We tend to work with clients on establishing what we call the “applicant experience portal”. These portals consist of dynamic views that empower colleges and universities to communicate with students along their journey from the point of application to enrollment. Calls to action may be centered around missing application materials, admitted student events, and financial aid and scholarships to help them make a more informed decision. Does that mean schools should be importing every piece of data they have in their financial aid system into Slate? Probably not. We encourage clients to think about the goal. For example, are there actions they need the student to take to help complete the financial aid process; or, is there information students need to know and at what stage of the funnel do they need to know it? Identify the calls to action that you need to push out to the students through Slate and have that inform the data you decide to bring into Slate.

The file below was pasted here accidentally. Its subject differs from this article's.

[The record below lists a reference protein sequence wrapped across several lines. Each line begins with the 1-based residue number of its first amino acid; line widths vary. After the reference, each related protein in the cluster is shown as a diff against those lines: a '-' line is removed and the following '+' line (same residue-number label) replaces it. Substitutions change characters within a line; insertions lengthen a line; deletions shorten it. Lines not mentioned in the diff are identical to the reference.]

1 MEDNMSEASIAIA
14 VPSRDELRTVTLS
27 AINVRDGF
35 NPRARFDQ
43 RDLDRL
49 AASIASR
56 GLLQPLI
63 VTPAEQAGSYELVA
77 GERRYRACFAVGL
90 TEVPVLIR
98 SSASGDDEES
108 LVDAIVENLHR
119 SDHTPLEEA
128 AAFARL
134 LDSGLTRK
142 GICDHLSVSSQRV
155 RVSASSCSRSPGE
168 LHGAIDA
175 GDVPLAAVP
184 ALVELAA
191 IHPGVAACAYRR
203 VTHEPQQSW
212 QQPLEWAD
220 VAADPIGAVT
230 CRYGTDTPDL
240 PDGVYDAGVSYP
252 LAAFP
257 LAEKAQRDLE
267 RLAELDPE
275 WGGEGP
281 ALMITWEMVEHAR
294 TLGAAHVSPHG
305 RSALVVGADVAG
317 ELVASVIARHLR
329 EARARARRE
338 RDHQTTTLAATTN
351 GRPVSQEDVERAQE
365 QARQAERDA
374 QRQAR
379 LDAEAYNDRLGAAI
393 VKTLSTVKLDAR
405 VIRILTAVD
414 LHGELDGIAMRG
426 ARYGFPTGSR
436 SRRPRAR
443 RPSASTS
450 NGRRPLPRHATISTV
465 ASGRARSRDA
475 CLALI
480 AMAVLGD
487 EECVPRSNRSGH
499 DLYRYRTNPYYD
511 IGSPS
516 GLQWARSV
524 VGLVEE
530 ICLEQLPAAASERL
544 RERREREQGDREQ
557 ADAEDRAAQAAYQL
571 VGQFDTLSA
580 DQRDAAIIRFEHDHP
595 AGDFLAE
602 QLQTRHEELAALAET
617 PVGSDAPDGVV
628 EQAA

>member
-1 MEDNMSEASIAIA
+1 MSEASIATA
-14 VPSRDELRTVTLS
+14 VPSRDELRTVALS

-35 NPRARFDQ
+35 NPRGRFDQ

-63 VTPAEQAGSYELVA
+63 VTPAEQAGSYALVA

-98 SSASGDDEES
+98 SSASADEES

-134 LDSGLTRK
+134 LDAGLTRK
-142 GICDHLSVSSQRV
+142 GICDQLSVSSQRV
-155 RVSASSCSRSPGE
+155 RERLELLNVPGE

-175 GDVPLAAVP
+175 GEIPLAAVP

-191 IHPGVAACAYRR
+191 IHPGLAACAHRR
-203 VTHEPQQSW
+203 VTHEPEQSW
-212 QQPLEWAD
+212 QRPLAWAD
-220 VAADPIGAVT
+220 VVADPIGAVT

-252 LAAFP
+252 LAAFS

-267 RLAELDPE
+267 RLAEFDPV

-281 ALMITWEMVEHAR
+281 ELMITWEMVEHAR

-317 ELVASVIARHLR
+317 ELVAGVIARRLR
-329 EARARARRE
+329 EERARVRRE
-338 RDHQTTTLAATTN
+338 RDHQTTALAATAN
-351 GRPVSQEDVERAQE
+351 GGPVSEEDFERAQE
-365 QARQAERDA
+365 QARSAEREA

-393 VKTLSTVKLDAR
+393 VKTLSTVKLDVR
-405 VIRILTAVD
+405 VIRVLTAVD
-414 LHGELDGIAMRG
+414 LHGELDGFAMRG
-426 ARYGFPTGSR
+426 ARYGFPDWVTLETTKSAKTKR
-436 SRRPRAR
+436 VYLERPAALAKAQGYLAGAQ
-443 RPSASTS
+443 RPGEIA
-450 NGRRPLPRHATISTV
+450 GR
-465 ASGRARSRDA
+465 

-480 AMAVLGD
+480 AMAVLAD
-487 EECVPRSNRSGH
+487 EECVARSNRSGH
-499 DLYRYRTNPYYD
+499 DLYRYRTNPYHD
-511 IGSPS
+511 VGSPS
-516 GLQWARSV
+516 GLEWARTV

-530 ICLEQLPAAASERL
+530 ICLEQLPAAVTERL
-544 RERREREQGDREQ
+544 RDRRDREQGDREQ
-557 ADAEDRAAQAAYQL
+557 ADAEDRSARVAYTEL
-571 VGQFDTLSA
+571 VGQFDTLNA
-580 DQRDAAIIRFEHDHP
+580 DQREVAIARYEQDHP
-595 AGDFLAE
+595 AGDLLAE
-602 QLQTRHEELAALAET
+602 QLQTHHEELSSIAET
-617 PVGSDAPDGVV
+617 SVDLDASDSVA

HAI: Erin, this has been incredibly informative. As we wrap up, are there any other best practices that you feel like readers need to know that we haven’t touched on yet?
EG: There is so much that we could talk about, but, I honestly can’t emphasize enough how important it is to really think through what your processes are and what your strategy is before you try to build anything out in Slate. Too often, we’ve seen folks try to build out their communication plan or their engagement scoring in Slate, before having a conversation about what their strategy and goals are outside of Slate. Ask questions like, what does engagement mean to us?
HAI: Erin, thank you so much for taking this time to talk with me. If one of our readers would like to talk with you more about the services you offer at RHB, how should they reach out?
EG: They can always go to rhb.com to learn more about our services or reach out to our SVP of Relationship Development, Alex Williams. I also encourage readers to follow RHB Insights, as well, where they can hear more from our team of experts.